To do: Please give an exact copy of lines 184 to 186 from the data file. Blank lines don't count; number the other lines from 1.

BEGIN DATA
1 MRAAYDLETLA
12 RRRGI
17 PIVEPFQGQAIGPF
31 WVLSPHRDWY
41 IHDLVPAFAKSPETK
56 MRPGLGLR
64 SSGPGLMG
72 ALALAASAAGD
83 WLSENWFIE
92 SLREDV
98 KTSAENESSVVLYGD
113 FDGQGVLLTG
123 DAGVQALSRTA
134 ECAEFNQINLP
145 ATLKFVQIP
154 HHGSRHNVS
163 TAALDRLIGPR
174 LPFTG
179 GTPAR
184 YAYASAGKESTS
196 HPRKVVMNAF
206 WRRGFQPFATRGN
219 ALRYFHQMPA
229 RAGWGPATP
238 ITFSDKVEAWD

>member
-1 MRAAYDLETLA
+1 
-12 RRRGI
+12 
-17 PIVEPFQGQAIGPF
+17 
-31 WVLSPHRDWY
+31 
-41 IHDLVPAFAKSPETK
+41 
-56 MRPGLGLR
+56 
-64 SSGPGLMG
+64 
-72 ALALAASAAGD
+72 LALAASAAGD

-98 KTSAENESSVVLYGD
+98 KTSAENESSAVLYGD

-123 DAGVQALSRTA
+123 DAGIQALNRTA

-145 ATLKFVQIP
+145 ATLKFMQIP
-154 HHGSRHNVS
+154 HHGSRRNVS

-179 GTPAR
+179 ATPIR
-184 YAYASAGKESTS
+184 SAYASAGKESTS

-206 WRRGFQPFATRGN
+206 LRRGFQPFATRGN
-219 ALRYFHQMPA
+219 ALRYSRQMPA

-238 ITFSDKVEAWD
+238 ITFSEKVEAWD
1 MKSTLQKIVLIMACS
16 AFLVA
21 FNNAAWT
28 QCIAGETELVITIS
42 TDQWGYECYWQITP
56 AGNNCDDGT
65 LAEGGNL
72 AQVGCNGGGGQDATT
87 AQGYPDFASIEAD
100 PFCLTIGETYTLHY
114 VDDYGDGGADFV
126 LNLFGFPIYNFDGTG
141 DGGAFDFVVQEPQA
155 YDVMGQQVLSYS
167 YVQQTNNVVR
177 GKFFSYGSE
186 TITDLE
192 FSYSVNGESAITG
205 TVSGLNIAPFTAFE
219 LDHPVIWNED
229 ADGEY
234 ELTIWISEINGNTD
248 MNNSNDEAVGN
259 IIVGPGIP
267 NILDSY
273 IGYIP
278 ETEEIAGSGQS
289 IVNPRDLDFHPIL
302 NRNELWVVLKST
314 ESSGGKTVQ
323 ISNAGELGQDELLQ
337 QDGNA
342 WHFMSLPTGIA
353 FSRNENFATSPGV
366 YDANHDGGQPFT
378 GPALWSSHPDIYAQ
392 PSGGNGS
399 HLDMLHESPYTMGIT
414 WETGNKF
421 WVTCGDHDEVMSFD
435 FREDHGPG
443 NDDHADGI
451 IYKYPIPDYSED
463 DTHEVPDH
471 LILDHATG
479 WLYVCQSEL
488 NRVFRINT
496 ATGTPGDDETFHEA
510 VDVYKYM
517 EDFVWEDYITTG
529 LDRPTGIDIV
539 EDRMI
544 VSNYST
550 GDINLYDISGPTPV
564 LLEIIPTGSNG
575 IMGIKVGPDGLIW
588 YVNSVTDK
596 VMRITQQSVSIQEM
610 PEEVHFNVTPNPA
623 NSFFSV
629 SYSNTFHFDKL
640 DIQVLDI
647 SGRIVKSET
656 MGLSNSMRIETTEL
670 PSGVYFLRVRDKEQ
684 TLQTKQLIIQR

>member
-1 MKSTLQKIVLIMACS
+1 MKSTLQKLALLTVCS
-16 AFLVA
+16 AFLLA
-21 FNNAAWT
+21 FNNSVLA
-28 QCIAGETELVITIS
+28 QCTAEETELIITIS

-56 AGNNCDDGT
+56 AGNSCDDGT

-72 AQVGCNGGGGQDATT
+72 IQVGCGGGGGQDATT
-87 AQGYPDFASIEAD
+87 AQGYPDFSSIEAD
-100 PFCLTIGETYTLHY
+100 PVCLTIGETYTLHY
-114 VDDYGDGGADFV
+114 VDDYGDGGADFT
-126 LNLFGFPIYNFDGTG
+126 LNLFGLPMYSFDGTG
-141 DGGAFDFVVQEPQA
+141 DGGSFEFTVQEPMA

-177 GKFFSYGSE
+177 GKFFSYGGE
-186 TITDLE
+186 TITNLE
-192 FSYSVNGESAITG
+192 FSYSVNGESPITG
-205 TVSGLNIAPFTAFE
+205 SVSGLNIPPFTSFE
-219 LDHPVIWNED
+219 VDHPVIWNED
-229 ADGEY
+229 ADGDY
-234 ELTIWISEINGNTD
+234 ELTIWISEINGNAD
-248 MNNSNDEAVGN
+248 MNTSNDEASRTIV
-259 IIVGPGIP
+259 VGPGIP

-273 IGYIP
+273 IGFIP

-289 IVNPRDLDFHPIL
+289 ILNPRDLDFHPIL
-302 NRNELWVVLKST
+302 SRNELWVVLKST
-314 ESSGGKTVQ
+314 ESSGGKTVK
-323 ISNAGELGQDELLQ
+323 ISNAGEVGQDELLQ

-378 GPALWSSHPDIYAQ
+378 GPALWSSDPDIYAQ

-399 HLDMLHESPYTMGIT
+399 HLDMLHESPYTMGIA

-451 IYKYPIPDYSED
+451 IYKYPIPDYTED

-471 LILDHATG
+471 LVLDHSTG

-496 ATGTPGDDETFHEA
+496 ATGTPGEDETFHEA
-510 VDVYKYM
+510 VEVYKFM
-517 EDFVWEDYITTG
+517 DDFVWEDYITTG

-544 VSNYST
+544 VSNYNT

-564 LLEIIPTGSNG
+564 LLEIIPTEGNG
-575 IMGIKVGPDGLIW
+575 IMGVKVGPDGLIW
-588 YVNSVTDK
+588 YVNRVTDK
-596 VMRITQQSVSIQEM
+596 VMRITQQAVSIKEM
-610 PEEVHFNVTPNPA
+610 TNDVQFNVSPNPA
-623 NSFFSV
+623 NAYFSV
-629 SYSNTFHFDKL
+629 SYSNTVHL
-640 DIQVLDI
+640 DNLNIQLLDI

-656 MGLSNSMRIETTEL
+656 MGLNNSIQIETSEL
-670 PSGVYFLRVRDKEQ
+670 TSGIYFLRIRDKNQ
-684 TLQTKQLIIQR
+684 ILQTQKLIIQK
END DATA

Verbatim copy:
-471 LILDHATG
+471 LVLDHSTG

-496 ATGTPGDDETFHEA